Blogged on my (your-product-here) PC

I must be a bit bonkers over product placement. The term describes how broadcasters drop branded items, as if serendipitously, in entertainment media. Of course this is advertising in disguise and I have been an aficionado of this guerrilla marketing tactic ever since I saw the thoroughly silly movie called, “And God Spoke,” in which the makers of a Biblical epic inject a soft-drink commercial into the movie because that was the only sponsor willing to fund the project.

The film is fun if you have the time to watch it. Meanwhile, the Center for Media Research reposted Nielsen data showing that product placements rose 39 percent in network television in Q1 2008 but fell in cable television. As I noted yesterday network advertising has been off sharply while cable ads have risen. So the hard-up networks are pimping whatever they can. “There were 117,976 brand occurrences on cable and broadcast networks in the first three months of the year,” the Center reported.

Here is the Center for Media Research report on 2006 product placement which was even then growing 40 percent. So the current gains continue a trend. That report said:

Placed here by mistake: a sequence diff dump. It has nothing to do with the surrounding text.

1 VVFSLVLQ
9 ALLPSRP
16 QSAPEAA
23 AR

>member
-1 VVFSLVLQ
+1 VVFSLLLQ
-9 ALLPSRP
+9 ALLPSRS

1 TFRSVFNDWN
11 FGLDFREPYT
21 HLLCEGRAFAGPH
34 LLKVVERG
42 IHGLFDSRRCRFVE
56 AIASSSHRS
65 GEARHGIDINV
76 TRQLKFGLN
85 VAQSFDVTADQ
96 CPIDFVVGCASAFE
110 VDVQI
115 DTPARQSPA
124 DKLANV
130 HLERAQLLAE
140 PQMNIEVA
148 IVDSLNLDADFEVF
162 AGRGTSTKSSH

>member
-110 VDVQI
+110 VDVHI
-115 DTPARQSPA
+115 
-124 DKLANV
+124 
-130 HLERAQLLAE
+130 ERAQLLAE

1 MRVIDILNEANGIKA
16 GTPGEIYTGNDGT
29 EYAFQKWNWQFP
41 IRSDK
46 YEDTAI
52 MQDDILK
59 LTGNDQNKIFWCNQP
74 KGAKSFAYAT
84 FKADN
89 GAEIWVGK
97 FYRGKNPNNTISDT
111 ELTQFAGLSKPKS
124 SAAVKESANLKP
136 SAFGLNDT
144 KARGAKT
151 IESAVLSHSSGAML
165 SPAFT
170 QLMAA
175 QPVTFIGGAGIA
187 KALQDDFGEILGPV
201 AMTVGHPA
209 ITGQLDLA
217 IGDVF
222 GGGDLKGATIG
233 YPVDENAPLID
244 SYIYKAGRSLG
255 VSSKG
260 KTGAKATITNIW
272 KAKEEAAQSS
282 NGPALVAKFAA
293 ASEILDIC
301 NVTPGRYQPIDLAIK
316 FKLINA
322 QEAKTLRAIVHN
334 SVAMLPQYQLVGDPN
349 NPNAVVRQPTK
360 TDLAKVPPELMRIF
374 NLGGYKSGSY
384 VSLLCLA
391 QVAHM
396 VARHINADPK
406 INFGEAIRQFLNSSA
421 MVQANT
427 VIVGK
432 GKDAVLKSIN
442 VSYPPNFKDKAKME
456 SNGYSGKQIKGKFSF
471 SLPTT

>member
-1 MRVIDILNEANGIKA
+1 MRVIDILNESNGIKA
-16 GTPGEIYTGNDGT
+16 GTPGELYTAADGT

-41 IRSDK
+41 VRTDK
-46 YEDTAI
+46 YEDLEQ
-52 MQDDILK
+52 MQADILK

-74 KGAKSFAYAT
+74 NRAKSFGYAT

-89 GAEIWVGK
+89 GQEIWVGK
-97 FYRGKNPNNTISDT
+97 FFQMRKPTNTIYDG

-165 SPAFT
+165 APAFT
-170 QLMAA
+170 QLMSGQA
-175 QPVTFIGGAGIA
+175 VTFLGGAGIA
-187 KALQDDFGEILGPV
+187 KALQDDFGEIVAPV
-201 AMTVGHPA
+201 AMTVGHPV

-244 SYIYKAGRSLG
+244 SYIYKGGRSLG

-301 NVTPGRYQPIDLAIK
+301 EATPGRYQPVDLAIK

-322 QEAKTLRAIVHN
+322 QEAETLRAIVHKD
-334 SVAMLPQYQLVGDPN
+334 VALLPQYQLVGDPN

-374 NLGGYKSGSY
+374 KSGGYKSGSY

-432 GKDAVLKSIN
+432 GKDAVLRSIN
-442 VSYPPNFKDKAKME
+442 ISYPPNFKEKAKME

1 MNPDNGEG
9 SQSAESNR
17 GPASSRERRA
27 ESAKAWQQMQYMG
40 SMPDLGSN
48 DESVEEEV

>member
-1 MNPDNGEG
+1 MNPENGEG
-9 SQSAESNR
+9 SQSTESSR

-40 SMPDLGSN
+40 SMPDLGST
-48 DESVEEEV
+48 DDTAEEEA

“product placement spending surged 42.2% to $2.21 billion in 2005 with double-digit growth expected to continue in 2006 and beyond. Product placement spending in TV, film and other media is expected to climb another 38.8% to $3.07 billion in 2006.”

Finally here below please find my summary of aesthete and critic David Hadju‘s remarks on product placement. One thing in my notes from his talk (at a Columbia University J-school alumni event) was this: circus owner P.T. Barnum used products in his big tent shows and found that circus goers were amused that he had done so. Apparently, Hadju said, the public is tickled that entertainers pluck items out of their lives and drop them into media. Here are Hadju’s previously-published remarks taken from a lengthy blog posting mocking the “religion” of journalism:

I decided to expand my horizons at a lecture from aesthete and critic David Hadju. And I’ll be damned if he didn’t deliver some news I could use. Hajdu talked about the notion of product placement throughout history. Seems like ever since Homer entertainers sucked up to the rich and powerful, a practice that continued up through the Renaissance when painters PhotoShopped their patrons’ faces into artworks. Hadju said this practice stopped during the modern industrial era ((which corresponds with the rise of democracy, n’est-pas?) during which time the “starving artist” made integrity the cornerstone of art. Nowadays, Hajdu said, culture is going to back to this suck-up future, as evidenced by the placement of Tequila references in a Broadway remake of Sweet Charity. So I’m thinking, is this Aristocracy 2.0?, so I ask Hadju something like: Does this mean we’re returning to a he-who-pays-the-piper-calls-the-tune paradigm? And he says something like: Yes. Which I find very useful because it dovetails with an essay from techno-seer Kevin Kelly who recently wrote the New Age Guide to Sucking Up As a Business Model. (Memo to self: work on this ingratiating thing.)